Many efforts and funding have been put into countering vibrations, such as the ones produced by an internal combustion engine, to dampen shocks and reduce noise. Much progress has been made; you only need to compare two vehicles, one twenty years old, the other brand new, and you’ll instantly notice the differences. One, noisy and bumpy, the other silent and smooth to cruise.

There is still room for much improvement. Engineers at the Fraunhofer Institute for Structural Durability and System Reliability LBF in Darmstadt are now researching the next generation of damping elements – active elastomers.

Elastomers are highly elastic materials, most common of which being rubber, which are well suited for absorbing shock and are widely used in the field. The researchers intend on brining shock absorbing a step further, or better yet a step back – making elastomers actively react to vibrations before they get the chance to produce shock.

The lattice-shaped electrode in the foreground, and the elastomer in the background.

The lattice-shaped electrode in the foreground, and the elastomer in the background.

Imagine a top tennis player slowing the ball down on a single drop by pulling back the racket. The active elastomer envisioned by the scientists would relatively employ the same principle, drawing out the energy from vibrations through a precise push-pull mode. In theory, vibrations would dissipate completely, in practice they’d be rendered to a minimum. Worst case scenario, active elastomers are a lot more efficient than any other conventional elastomer currently used today.

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The concept isn’t new, however. Materials that are similar in principle have already been developed. “They are called ‘electroactive elastomers’,” explains LBF scientist William Kaal. “They are elastic substances that change their form when exposed to an electrical field.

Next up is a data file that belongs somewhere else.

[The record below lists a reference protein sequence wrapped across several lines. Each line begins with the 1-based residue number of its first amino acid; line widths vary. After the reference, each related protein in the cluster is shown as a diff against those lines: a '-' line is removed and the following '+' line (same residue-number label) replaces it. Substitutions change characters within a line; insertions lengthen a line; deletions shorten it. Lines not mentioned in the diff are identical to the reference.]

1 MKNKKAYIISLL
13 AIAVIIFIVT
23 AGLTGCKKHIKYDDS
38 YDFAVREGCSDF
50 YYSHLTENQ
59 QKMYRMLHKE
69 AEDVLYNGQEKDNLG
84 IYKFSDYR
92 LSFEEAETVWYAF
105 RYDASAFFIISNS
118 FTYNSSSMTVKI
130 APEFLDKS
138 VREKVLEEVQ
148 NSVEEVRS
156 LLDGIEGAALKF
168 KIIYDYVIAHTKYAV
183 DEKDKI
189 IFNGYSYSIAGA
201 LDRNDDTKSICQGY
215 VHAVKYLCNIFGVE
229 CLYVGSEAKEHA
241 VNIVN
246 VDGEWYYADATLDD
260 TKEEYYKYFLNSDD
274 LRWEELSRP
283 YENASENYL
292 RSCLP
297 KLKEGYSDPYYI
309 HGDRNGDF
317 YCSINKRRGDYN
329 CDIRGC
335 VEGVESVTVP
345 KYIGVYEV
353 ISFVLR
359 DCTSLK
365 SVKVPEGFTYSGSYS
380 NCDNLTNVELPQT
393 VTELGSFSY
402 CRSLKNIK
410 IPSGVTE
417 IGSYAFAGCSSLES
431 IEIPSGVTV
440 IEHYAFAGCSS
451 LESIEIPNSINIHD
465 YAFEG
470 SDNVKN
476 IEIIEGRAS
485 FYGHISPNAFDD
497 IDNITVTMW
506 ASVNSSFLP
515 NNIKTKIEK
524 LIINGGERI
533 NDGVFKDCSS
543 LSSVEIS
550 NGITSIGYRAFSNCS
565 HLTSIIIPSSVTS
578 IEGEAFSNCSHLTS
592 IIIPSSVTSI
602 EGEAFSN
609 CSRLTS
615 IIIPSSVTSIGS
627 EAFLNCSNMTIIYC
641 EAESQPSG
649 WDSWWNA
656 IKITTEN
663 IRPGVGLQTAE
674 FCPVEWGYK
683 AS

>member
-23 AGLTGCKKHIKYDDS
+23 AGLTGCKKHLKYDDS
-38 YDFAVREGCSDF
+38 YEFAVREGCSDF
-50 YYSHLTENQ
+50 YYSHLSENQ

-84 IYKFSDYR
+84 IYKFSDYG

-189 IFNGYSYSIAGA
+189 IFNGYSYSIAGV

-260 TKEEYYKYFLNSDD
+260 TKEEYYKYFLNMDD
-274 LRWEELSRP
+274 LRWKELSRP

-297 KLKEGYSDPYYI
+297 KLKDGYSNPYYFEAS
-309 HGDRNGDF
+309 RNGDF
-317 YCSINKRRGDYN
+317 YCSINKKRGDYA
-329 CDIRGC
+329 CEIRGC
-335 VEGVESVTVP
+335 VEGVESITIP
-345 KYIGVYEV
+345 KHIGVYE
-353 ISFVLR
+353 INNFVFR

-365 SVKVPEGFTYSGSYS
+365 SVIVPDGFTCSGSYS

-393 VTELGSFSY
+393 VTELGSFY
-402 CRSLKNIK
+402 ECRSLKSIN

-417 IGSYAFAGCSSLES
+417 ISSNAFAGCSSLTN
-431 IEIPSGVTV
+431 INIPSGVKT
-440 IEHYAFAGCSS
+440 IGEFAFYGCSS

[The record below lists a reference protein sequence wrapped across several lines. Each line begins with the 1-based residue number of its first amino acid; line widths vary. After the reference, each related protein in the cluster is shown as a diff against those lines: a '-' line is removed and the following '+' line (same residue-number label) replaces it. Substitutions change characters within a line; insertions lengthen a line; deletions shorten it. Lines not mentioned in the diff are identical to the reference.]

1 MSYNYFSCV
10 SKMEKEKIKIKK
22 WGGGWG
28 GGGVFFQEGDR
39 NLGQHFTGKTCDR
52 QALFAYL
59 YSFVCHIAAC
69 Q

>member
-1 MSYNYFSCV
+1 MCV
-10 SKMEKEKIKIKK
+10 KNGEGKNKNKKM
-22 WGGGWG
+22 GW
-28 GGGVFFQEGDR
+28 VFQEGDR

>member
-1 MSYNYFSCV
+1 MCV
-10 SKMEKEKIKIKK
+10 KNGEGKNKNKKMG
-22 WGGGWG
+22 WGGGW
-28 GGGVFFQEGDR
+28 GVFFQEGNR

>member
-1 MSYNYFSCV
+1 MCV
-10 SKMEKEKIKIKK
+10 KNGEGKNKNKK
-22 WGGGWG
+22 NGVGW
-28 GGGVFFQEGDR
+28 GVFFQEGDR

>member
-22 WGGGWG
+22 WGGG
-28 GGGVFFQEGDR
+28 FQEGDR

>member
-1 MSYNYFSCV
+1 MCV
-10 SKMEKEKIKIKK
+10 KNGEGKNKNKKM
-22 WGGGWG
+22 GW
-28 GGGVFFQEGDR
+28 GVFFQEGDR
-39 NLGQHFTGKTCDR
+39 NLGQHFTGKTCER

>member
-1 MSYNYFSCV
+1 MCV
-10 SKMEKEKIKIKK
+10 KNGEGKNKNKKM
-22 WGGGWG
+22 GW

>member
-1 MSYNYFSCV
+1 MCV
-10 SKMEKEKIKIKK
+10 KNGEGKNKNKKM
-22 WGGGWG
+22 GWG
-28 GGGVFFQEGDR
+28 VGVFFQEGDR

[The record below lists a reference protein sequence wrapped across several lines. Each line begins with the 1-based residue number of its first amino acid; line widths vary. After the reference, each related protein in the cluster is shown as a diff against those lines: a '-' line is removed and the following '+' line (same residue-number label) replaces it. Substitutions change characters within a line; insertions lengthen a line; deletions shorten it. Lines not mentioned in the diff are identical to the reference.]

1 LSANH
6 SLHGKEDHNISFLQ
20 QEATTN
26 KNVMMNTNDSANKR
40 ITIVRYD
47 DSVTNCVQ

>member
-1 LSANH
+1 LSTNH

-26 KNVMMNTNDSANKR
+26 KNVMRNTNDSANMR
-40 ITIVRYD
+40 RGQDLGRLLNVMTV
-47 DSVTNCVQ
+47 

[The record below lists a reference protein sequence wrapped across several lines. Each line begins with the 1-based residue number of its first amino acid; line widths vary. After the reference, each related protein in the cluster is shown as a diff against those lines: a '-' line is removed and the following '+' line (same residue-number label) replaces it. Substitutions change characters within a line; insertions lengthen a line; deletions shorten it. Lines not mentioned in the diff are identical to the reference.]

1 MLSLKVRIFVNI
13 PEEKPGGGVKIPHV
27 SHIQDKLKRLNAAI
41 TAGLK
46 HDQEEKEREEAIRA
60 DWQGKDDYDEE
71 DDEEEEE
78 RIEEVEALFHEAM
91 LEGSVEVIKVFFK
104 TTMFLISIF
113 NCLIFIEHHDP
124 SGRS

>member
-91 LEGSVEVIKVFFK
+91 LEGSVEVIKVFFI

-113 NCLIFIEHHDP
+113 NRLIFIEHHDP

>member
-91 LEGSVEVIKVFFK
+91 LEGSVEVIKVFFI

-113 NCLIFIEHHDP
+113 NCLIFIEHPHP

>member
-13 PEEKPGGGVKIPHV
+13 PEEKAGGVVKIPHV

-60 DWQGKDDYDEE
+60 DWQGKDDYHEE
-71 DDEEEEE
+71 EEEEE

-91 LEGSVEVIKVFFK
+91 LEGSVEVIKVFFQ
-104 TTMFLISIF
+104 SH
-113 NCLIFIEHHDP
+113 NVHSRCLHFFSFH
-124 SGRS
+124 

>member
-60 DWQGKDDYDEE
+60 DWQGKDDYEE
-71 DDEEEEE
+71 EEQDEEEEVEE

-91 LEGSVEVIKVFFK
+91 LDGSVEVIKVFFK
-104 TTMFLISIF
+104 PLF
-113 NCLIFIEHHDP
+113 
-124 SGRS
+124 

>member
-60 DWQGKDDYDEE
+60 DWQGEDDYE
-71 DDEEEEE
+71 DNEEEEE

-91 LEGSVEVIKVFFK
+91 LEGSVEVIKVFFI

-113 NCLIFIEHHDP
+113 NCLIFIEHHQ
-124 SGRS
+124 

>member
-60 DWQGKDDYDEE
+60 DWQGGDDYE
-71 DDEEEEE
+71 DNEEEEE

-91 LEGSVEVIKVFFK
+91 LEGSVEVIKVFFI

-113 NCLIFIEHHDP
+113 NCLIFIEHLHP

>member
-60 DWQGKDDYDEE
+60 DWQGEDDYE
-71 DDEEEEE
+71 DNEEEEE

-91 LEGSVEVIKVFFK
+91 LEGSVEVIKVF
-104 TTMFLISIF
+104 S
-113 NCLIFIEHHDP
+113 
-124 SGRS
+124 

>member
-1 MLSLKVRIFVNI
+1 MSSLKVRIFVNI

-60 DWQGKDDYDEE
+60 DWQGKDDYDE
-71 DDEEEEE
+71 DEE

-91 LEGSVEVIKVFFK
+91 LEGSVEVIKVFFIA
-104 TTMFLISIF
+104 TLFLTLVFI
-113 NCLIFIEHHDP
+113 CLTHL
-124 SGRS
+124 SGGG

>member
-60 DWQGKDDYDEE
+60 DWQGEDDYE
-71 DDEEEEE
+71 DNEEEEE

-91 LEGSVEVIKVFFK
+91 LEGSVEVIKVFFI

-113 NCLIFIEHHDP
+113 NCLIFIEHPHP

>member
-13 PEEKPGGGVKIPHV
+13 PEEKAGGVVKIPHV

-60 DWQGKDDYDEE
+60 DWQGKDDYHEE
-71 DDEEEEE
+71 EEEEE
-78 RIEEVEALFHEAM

An applied alternative current makes the material vibrate, and if you have smart electronics applying current precisely when and where it is necessary on the material to make it vibrate in a push-pull manner, then unwanted vibrations would be easily dissipated in the most part.

To demonstrate their concept, the researchers developed a model  made out of 40 thin elastomer electrode layers, fitted with  microscopic-sized holes in the electrodes. “If an electric voltage deforms the elastomer, then the elastomer can disperse into these holes,” said Jan Hansmann. The result is an actuator that can rise or fall a few tenths of a centimeter upon command – several times a second

The device then had a small mechanical oscillator attached to it to impose vibrations. When the oscillator was turned on, the actuator soon followed its oscillations and perfectly resonated with its frequency. If the oscillator is tapped by hand, it quickly settles down when the actuator vibrates in push-pull mode.

“An engine’s vibrations can be really disruptive,” says William Kaal. “The vibrations are channeled through the chassis into the car’s interior, where the passengers start to feel them. Active elastomers may help further reduce vibrations in the car,” Kaal asserts.

When the stack actuator is reversed, from producing vibrations, to absorbing them from the environment, it produces energy. The scientists introduced an electromagnetic oscillator on their stack actuator, it converted the vibrations into power. On the same subject, read: Nanotech powered by your breath.

 “That would be of interest, for example, if you wanted to monitor inaccessible sites where there are vibrations but no power connections,” Jan Hansmann believes – as he cites an example: the temperature and vibration sensors that monitor bridges for their condition.

source: physorg